Concern is growing among British – ah – listeners and – ah – TV viewers about a deadly virus that’s affecting numerous – ah – broadcasters and – ah – presenters. It’s even spreading to – ah – weather girls and – ah – traffic reporters!
The horrifying result of catching this – ah – virus is to be unable to complete a single sentence without numerous – ah – irritating hesitations and a large smattering of ‘ahs’, even when reading the main news in front of millions of people.
According to the experts this is just another blow-in from America where it’s common for public figures, even the President himself, to sound as if they’re speaking off the cuff, and therefore portrayed a more honest, cooler image.
Of course, once the trendy ultra-young producers at the BBC picked up on this they were bound to emulate it simply because they’re so anxious to appear to be at the cutting edge of what’s happening out there in their parallel universe. And Tony Blair used it to devastating effect during his time in office, although he used hesitations rather than the jarring ‘ahs’.
One psychiatrist suggests the reason it has spread so fast through the British public medium is because humans subconsciously mimic the person they’re communicating with, especially if they’re in thrall of that person. So if the TV/Radio interviewer constantly – ah – punctuates his speech with – ah – this kind of rubbish, then the interviewee will naturally follow. Just listen to Richard – ah – Madley, who seems to have been affected more than anyone else, as he spars with the girl who reads the newspapers on his Sunday show. She – ah – matches him – ah – hesitation for – ah – hesitation, sometimes even out ahing him!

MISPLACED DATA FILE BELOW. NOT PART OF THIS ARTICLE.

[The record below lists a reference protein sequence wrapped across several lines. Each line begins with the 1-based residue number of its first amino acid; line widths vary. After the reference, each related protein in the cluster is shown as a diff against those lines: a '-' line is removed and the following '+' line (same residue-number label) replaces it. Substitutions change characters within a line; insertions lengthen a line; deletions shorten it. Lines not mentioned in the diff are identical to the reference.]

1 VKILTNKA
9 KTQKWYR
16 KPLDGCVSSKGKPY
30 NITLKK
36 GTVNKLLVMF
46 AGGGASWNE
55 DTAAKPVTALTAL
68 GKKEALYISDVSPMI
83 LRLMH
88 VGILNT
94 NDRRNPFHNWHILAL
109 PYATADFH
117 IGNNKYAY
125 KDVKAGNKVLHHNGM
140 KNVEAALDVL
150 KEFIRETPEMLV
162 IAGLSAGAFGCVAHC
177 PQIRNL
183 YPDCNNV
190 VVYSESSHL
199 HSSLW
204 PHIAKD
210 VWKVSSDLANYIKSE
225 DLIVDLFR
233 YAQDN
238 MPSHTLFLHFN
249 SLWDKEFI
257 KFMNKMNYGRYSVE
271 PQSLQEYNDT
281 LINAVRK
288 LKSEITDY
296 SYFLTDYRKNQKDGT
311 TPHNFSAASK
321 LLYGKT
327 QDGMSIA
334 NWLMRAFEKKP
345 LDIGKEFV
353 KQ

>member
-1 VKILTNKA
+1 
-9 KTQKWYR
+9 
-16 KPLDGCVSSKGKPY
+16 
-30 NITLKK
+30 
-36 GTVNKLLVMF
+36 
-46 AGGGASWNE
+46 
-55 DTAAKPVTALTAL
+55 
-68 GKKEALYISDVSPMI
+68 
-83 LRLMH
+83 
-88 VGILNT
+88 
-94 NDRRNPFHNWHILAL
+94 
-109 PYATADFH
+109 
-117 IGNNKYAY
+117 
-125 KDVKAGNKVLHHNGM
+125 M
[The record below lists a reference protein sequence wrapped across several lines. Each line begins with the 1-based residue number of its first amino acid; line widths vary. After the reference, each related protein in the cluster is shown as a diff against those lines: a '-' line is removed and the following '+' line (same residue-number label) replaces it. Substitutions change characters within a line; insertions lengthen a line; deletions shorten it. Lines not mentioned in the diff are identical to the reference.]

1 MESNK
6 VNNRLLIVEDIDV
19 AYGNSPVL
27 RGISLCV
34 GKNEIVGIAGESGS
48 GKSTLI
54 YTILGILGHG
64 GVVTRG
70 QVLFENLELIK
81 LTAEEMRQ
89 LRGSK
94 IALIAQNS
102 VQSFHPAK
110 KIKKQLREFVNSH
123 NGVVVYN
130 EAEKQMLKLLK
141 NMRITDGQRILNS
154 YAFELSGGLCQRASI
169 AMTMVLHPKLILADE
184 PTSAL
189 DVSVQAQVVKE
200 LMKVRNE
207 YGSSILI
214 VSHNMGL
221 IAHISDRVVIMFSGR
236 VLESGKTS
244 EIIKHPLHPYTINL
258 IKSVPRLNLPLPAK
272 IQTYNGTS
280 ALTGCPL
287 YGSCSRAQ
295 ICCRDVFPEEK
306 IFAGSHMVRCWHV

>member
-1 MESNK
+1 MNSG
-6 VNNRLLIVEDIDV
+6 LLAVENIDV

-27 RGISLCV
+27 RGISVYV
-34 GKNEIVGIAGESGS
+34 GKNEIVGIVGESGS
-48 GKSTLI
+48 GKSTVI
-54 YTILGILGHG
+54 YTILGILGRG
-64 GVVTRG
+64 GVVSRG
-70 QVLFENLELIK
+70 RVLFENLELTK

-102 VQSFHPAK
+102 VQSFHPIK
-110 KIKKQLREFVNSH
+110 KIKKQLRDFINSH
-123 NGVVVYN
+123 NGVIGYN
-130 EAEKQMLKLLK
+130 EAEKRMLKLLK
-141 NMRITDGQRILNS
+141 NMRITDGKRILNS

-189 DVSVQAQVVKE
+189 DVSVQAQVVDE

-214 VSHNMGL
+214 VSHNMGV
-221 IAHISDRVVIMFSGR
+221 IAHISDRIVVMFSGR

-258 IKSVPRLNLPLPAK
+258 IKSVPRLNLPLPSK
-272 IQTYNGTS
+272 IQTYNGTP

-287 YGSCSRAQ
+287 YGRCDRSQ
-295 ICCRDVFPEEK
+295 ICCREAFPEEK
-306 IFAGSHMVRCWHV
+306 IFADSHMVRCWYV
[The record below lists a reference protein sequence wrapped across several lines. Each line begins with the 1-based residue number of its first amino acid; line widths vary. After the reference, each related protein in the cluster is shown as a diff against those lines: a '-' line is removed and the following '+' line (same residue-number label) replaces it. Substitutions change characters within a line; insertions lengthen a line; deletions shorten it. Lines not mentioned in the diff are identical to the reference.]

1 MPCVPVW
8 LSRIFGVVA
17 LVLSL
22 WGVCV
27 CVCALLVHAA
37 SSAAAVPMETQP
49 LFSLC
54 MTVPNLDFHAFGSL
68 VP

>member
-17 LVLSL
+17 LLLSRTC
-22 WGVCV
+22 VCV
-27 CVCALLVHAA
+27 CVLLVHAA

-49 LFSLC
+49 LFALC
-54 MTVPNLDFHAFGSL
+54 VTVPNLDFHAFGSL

The most irritating example of this is when an experienced newsreader turns to the weather person and says: ‘Now over to – ah – George with the -ah – weather. What have you – ah – got for us today – ah – George?’
Unfortunately more and more people are becoming distracted by this and are hankering after the good old days when producers demanded professional standards from their reporters and wouldn’t have tolerated such sloppy, lazy performances. Someone even suggested that every item should be run past professional broadcasters like Chris Evans or Debi Edwards. It’s a treat to hear them, along with Ken Bruce and Johnny Walker, who don’t need such cheap gimmicks to show that they’re on top of their game.
Perhaps the amazing Debi Edwards (ITV News) could set up a training session on how to do it properly. She did a four minute LIVE report on the terrible dustcart tragedy and there wasn’t ONE ‘am’ or ‘ur’ or any other kind of unprofessional stumbling.